Besides being a great song on a great album (Leave Home), “Suzy is a Headbanger” by the Ramones also has a very interesting line:

Suzy is a headbanger,
Her mother is a geek.

These lyrics puzzled me because they didn’t really make any sense. It wasn’t until I read the term “feed the geek” in Babel No More by Michael Erard (review forthcoming) that I decided to look into it. It turns out, the reason the lyrics didn’t make sense to me was because I was thinking of geek in its contemporary sense, the one Macmillan defines as “n. Someone who is boring, especially because they seem to be interested only in computers.” Even more recently, as we all know, the term has become to mean something like enthusiast or to describe a particular way of practicing some activity (as in geek sex). But since “Suzy” was written around 1976, those are obviously not the intended meanings.

The problem is, I’m having a hard time believing that Joey Ramone meant the other, older sense of the word. I looked at multiple dictionaries, but all of them basically defined this sense as “n. A carnival performer whose show consists of bizarre acts, such as biting the head off a live chicken.” Mmm! Mothers bring your daughters, fathers brings your sons!

So what’s going on? Did he really mean to sing geek? If he didn’t mean that Suzy’s mom is a circus freak and he couldn’t have meant that she’s a computer nerd, what did he mean? The song obviously portrays Suzy in a positive light, so was he doing something like Bob Dylan did in his song “Ballad of a Thin Man” and questioning what we think of as normalcy?

You hand in your ticket
And you go watch the geek
Who immediately walks up to you
When he hears you speak
And says, “How does it feel
To be such a freak ?”
And you say, “Impossible”
As he hands you a bone.

– Bob Dylan, Ballad of the Thin Man

Or did geek have a meaning specific to punks in New York (or punks anywhere) in the 1970s?

There was a 70s Australian punk band in Perth called the Geeks, but knowing what I know about punk rockers, they tend to relish in classifying themselves as the outcasts. It’s a way to welcome someone in and strengthen group identity (The Ramones chant, “Gabba! Gabba! We accept you, we accept you! One of us!” perfectly encapsulates this notion). So were they saying that Suzy’s mom was one of them?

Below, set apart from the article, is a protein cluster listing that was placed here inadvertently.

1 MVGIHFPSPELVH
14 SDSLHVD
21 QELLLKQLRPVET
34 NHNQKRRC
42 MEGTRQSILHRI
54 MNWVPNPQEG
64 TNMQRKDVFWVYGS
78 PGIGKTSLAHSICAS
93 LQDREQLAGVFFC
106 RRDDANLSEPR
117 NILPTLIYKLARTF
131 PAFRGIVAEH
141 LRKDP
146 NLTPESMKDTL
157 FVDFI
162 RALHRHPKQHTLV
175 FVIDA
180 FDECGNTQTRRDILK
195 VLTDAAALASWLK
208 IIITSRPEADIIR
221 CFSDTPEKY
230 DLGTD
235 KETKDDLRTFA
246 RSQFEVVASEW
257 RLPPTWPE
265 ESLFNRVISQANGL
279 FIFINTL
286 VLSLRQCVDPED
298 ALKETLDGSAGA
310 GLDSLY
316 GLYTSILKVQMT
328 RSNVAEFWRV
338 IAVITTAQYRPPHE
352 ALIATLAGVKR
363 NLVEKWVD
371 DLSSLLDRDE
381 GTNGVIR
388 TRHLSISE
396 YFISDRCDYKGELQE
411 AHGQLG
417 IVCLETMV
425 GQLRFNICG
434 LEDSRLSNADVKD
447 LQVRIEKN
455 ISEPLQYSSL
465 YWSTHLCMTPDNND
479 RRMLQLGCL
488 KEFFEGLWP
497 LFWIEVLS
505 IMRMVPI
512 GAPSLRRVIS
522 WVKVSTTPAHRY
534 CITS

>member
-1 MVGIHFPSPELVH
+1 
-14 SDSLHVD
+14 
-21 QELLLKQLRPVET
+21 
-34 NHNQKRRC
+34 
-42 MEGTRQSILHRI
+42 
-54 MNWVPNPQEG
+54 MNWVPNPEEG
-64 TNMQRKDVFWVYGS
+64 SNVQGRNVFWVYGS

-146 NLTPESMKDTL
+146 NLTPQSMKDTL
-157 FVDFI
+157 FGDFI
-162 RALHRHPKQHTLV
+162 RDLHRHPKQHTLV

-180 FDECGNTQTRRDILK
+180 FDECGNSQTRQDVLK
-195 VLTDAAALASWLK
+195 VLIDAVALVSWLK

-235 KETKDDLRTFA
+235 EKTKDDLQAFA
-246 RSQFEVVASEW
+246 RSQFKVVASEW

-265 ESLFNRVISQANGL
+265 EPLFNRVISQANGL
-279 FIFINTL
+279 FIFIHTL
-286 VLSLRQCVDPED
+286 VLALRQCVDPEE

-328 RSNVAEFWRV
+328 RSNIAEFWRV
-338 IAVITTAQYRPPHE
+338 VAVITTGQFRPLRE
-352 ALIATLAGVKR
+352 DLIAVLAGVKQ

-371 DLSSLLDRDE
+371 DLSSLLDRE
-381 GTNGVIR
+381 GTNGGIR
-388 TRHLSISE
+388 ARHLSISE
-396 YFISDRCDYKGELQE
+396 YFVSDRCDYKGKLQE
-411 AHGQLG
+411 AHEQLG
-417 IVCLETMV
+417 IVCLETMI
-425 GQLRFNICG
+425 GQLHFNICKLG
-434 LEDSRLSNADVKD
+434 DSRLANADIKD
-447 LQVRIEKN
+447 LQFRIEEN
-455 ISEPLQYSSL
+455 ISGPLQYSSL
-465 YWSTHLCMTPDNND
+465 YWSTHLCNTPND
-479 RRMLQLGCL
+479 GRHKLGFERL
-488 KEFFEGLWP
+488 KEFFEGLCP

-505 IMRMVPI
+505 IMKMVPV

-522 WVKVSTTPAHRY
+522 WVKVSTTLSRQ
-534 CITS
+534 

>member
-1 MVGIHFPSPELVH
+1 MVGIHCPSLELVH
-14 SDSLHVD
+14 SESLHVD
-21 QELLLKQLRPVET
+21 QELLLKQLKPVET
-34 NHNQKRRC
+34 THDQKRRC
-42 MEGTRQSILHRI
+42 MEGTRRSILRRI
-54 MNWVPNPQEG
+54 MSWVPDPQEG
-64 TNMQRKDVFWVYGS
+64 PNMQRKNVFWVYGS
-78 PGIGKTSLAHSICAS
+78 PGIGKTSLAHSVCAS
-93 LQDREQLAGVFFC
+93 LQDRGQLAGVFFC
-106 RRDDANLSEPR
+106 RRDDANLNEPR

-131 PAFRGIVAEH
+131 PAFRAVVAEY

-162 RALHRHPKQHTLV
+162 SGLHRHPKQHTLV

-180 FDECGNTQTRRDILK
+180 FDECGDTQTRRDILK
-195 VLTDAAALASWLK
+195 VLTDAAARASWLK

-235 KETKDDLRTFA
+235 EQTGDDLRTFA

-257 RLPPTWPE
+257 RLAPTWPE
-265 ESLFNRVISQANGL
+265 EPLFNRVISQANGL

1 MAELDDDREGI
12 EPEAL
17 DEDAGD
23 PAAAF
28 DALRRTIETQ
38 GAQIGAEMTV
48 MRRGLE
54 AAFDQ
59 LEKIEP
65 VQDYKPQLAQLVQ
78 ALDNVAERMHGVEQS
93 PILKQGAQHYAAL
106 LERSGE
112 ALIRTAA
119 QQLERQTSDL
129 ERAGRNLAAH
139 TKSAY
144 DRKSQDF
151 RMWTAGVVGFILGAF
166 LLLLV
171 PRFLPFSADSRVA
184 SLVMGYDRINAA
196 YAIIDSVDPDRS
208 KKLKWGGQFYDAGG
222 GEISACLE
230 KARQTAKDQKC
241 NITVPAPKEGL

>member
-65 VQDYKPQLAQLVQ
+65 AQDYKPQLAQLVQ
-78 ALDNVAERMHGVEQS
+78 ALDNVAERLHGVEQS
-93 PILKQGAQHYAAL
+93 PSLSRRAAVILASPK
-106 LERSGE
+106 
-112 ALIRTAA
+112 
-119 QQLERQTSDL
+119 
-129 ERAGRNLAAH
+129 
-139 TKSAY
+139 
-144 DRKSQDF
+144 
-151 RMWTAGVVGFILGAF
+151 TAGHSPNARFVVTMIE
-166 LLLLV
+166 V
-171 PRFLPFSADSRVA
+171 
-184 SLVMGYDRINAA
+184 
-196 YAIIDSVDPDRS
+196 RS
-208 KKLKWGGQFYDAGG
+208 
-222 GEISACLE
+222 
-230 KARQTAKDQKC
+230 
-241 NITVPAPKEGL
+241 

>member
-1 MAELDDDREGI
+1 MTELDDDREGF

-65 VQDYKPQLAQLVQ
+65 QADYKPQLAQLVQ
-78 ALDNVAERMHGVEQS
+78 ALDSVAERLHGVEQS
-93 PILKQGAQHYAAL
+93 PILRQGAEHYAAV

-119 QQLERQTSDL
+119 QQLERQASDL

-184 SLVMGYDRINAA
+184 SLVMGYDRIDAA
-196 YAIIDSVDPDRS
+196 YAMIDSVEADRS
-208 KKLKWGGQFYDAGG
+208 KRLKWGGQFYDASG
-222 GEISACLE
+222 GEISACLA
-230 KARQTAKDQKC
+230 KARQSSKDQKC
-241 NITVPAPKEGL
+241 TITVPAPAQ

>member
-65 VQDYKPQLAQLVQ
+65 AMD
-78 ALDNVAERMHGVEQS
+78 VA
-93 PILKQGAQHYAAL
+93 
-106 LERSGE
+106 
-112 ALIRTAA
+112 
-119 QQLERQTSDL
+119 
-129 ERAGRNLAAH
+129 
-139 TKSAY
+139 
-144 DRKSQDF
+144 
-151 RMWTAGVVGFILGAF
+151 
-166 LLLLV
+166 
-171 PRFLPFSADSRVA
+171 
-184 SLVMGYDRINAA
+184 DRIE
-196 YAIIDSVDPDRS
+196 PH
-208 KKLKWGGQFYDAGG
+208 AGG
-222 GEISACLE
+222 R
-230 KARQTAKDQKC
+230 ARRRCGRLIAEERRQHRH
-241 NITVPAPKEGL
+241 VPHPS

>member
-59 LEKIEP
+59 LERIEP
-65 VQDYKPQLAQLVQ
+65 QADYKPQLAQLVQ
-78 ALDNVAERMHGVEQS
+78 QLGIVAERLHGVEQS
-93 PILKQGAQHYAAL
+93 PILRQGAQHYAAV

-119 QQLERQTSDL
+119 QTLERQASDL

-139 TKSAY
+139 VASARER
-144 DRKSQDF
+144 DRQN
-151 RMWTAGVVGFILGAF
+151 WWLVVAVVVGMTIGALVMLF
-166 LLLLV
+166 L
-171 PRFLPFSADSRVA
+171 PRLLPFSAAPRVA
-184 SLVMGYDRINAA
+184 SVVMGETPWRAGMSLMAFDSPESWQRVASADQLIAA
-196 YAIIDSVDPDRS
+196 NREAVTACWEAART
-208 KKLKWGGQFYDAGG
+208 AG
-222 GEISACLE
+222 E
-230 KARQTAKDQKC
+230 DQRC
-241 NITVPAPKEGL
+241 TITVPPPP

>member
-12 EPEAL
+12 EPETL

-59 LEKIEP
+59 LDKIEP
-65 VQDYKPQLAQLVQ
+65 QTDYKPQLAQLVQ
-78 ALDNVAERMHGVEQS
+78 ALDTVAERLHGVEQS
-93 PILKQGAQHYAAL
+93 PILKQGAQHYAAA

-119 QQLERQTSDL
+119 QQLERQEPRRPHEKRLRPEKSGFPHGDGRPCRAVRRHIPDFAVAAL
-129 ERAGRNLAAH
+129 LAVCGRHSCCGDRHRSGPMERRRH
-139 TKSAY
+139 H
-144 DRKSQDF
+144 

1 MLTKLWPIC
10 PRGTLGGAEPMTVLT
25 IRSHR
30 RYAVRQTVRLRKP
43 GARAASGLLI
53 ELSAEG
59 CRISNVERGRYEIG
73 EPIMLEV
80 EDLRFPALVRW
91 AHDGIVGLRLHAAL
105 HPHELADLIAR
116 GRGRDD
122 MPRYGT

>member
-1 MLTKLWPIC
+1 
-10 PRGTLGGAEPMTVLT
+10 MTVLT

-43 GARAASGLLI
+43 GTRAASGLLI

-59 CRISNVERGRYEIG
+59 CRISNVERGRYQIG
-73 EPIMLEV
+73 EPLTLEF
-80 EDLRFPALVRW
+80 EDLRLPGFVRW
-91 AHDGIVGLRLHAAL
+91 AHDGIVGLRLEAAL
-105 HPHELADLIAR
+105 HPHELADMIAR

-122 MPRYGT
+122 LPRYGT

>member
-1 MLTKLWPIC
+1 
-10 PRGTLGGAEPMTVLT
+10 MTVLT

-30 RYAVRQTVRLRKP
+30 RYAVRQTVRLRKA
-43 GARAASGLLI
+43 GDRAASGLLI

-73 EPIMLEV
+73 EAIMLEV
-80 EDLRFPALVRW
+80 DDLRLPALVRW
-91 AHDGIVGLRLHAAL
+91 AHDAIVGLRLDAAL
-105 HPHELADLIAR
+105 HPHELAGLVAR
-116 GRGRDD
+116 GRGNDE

Besides the Perth band, I couldn’t find any connection of geek to the 1970s punk rock scene, so I decided to look at the Corpus of Contemporary American English. If geek was being used by the punks in the 70s, I assumed it was also being used by at least the music journalists as well. I just hoped it was being used in the same way. There were two hits for “geek.[nn1]” in the 1970s, both being the carnival kind of geek. The 1980s is where things start to change since there are five hits – two carnival geeks, two nerd geeks, and one I’m not really sure of (it’s hard to tell from the bit context). After that, the usage really takes off with thirty-three hits in the 1990s and 104 hits in the 2000s.

This still hasn’t answered my question, however. Certainly another word besides geek would fit there just as easily, especially if you’re rhyming it with “ooh ooh wee.” But there’s the catch. I want to conclude that Joey was speaking positively of Suzy’s mother, but that’s not realistic. Joey was most likely using geek to describe a disapproving mother.